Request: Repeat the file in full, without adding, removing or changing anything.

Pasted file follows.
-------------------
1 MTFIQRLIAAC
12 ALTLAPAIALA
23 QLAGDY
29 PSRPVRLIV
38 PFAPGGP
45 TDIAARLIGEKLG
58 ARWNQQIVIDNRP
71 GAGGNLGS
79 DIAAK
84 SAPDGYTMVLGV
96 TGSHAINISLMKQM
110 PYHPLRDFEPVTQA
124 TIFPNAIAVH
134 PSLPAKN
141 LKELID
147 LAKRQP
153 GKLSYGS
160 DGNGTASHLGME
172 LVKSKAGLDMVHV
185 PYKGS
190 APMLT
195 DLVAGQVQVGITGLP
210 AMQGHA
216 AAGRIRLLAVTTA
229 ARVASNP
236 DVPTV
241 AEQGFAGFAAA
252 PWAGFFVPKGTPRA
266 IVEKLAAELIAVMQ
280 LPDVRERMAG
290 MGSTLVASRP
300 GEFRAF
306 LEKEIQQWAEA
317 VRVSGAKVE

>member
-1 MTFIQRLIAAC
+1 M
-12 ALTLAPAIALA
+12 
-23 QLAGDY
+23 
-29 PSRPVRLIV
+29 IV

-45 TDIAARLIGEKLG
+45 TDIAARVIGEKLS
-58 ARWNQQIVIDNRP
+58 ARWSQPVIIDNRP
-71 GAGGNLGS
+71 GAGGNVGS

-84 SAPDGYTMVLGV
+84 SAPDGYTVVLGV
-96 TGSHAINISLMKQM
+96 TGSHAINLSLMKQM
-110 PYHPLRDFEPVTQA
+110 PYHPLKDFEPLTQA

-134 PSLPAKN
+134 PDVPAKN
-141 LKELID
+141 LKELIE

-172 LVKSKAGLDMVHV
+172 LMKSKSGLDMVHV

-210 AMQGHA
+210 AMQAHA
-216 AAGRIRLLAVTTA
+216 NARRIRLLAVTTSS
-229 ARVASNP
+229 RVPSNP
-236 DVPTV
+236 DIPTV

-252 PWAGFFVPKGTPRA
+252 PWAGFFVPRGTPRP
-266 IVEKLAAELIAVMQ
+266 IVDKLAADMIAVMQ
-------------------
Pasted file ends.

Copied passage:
1 MTFIQRLIAAC
12 ALTLAPAIALA
23 QLAGDY
29 PSRPVRLIV
38 PFAPGGP
45 TDIAARLIGEKLG
58 ARWNQQIVIDNRP
71 GAGGNLGS
79 DIAAK
84 SAPDGYTMVLGV
96 TGSHAINISLMKQM
110 PYHPLRDFEPVTQA
124 TIFPNAIAVH
134 PSLPAKN
141 LKELID
147 LAKRQP
153 GKLSYGS
160 DGNGTASHLGME
172 LVKSKAGLDMVHV
185 PYKGS
190 APMLT
195 DLVAGQVQVGITGLP
210 AMQGHA
216 AAGRIRLLAVTTA
229 ARVASNP
236 DVPTV
241 AEQGFAGFAAA
252 PWAGFFVPKGTPRA
266 IVEKLAAELIAVMQ
280 LPDVRERMAG
290 MGSTLVASRP
300 GEFRAF
306 LEKEIQQWAEA
317 VRVSGAKVE

>member
-1 MTFIQRLIAAC
+1 M
-12 ALTLAPAIALA
+12 
-23 QLAGDY
+23 
-29 PSRPVRLIV
+29 IV

-45 TDIAARLIGEKLG
+45 TDIAARVIGEKLS
-58 ARWNQQIVIDNRP
+58 ARWSQPVIIDNRP
-71 GAGGNLGS
+71 GAGGNVGS

-84 SAPDGYTMVLGV
+84 SAPDGYTVVLGV
-96 TGSHAINISLMKQM
+96 TGSHAINLSLMKQM
-110 PYHPLRDFEPVTQA
+110 PYHPLKDFEPLTQA

-134 PSLPAKN
+134 PDVPAKN
-141 LKELID
+141 LKELIE

-172 LVKSKAGLDMVHV
+172 LMKSKSGLDMVHV

-210 AMQGHA
+210 AMQAHA
-216 AAGRIRLLAVTTA
+216 NARRIRLLAVTTSS
-229 ARVASNP
+229 RVPSNP
-236 DVPTV
+236 DIPTV

-252 PWAGFFVPKGTPRA
+252 PWAGFFVPRGTPRP
-266 IVEKLAAELIAVMQ
+266 IVDKLAADMIAVMQ